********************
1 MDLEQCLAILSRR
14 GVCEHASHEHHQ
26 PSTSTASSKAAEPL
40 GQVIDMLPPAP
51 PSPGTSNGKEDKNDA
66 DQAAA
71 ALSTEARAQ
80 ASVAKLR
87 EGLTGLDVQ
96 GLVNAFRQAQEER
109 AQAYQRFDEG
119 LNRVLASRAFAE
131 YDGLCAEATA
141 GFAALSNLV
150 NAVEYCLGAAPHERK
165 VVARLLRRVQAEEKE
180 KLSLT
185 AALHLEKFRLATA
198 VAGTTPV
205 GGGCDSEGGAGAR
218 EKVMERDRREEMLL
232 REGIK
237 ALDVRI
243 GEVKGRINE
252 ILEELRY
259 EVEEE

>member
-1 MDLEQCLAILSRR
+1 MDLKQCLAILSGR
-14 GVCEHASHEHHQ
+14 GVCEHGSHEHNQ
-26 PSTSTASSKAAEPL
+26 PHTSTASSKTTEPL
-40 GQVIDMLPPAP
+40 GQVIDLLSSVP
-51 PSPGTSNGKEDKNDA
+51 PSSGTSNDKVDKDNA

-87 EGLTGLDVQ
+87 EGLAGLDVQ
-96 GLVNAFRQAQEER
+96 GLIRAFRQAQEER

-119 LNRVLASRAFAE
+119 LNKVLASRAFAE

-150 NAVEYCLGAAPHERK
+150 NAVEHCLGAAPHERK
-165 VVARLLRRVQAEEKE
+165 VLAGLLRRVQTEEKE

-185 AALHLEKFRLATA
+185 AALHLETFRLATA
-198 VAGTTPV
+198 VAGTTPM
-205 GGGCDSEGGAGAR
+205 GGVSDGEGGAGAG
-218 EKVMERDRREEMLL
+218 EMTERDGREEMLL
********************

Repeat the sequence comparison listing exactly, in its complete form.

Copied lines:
1 MDLEQCLAILSRR
14 GVCEHASHEHHQ
26 PSTSTASSKAAEPL
40 GQVIDMLPPAP
51 PSPGTSNGKEDKNDA
66 DQAAA
71 ALSTEARAQ
80 ASVAKLR
87 EGLTGLDVQ
96 GLVNAFRQAQEER
109 AQAYQRFDEG
119 LNRVLASRAFAE
131 YDGLCAEATA
141 GFAALSNLV
150 NAVEYCLGAAPHERK
165 VVARLLRRVQAEEKE
180 KLSLT
185 AALHLEKFRLATA
198 VAGTTPV
205 GGGCDSEGGAGAR
218 EKVMERDRREEMLL
232 REGIK
237 ALDVRI
243 GEVKGRINE
252 ILEELRY
259 EVEEE

>member
-1 MDLEQCLAILSRR
+1 MDLKQCLAILSGR
-14 GVCEHASHEHHQ
+14 GVCEHGSHEHNQ
-26 PSTSTASSKAAEPL
+26 PHTSTASSKTTEPL
-40 GQVIDMLPPAP
+40 GQVIDLLSSVP
-51 PSPGTSNGKEDKNDA
+51 PSSGTSNDKVDKDNA

-87 EGLTGLDVQ
+87 EGLAGLDVQ
-96 GLVNAFRQAQEER
+96 GLIRAFRQAQEER

-119 LNRVLASRAFAE
+119 LNKVLASRAFAE

-150 NAVEYCLGAAPHERK
+150 NAVEHCLGAAPHERK
-165 VVARLLRRVQAEEKE
+165 VLAGLLRRVQTEEKE

-185 AALHLEKFRLATA
+185 AALHLETFRLATA
-198 VAGTTPV
+198 VAGTTPM
-205 GGGCDSEGGAGAR
+205 GGVSDGEGGAGAG
-218 EKVMERDRREEMLL
+218 EMTERDGREEMLL